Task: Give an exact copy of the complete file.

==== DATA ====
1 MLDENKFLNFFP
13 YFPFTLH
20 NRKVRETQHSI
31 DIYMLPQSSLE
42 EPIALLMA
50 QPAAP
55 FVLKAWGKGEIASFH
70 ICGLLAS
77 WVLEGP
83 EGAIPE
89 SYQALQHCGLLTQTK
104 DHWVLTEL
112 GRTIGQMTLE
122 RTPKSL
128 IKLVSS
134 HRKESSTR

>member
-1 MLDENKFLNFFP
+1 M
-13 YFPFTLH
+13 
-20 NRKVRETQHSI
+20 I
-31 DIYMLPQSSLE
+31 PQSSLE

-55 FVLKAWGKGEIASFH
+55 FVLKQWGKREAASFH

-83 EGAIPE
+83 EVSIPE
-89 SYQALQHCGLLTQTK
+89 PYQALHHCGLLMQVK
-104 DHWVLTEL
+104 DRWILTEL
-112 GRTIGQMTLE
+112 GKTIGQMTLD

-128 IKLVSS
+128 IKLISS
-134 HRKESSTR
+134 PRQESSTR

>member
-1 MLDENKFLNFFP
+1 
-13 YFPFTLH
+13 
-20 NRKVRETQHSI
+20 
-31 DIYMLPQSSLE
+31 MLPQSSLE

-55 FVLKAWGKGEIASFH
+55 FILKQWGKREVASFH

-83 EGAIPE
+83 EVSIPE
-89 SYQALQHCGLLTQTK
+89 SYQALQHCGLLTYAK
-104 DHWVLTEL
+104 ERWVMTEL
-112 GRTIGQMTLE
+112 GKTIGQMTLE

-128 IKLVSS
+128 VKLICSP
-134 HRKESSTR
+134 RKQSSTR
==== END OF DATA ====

1 MLDENKFLNFFP
13 YFPFTLH
20 NRKVRETQHSI
31 DIYMLPQSSLE
42 EPIALLMA
50 QPAAP
55 FVLKAWGKGEIASFH
70 ICGLLAS
77 WVLEGP
83 EGAIPE
89 SYQALQHCGLLTQTK
104 DHWVLTEL
112 GRTIGQMTLE
122 RTPKSL
128 IKLVSS
134 HRKESSTR

>member
-1 MLDENKFLNFFP
+1 M
-13 YFPFTLH
+13 
-20 NRKVRETQHSI
+20 I
-31 DIYMLPQSSLE
+31 PQSSLE

-55 FVLKAWGKGEIASFH
+55 FVLKQWGKREAASFH

-83 EGAIPE
+83 EVSIPE
-89 SYQALQHCGLLTQTK
+89 PYQALHHCGLLMQVK
-104 DHWVLTEL
+104 DRWILTEL
-112 GRTIGQMTLE
+112 GKTIGQMTLD

-128 IKLVSS
+128 IKLISS
-134 HRKESSTR
+134 PRQESSTR

>member
-1 MLDENKFLNFFP
+1 
-13 YFPFTLH
+13 
-20 NRKVRETQHSI
+20 
-31 DIYMLPQSSLE
+31 MLPQSSLE

-55 FVLKAWGKGEIASFH
+55 FILKQWGKREVASFH

-83 EGAIPE
+83 EVSIPE
-89 SYQALQHCGLLTQTK
+89 SYQALQHCGLLTYAK
-104 DHWVLTEL
+104 ERWVMTEL
-112 GRTIGQMTLE
+112 GKTIGQMTLE

-128 IKLVSS
+128 VKLICSP
-134 HRKESSTR
+134 RKQSSTR